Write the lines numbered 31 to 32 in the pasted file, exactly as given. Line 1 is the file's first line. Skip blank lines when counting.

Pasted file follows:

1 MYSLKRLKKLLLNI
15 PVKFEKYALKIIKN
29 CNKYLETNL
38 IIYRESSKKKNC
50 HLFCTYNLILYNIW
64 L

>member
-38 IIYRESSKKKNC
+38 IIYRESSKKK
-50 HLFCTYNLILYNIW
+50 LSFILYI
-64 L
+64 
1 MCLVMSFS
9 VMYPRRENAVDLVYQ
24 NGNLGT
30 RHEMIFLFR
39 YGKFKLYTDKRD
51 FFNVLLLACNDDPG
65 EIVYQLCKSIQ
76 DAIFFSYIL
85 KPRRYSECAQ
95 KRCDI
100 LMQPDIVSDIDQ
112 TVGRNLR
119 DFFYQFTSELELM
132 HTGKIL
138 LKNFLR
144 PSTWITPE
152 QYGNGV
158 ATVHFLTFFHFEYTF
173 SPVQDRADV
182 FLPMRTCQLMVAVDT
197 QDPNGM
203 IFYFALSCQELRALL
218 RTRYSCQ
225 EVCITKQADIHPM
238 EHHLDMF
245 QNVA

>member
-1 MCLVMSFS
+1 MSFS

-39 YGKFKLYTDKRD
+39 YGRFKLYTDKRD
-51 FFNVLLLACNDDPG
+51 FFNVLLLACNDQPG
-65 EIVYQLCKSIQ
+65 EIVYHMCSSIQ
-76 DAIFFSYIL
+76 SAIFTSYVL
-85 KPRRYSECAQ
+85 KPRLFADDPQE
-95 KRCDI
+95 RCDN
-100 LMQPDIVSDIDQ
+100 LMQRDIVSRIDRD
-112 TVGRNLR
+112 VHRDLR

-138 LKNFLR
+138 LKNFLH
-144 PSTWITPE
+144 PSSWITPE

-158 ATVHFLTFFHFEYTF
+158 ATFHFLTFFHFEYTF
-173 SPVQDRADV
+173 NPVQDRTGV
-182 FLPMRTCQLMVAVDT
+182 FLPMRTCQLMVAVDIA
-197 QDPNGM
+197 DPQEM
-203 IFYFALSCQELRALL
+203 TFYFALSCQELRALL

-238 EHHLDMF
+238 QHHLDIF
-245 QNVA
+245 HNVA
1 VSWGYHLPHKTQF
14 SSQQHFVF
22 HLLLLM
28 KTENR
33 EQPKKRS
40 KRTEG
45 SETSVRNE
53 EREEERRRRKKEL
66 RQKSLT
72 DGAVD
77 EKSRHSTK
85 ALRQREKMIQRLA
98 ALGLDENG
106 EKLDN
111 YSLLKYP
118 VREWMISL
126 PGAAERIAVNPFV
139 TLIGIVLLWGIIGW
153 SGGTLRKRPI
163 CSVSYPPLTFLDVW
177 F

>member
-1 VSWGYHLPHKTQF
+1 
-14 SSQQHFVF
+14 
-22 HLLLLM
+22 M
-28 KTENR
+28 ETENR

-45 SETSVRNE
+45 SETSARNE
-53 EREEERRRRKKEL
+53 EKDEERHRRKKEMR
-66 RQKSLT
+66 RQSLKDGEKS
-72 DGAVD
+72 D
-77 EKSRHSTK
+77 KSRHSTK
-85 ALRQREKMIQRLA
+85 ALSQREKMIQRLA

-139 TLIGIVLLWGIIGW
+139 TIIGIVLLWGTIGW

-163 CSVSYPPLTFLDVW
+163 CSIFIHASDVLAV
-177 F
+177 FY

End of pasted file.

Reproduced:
158 ATVHFLTFFHFEYTF
173 SPVQDRADV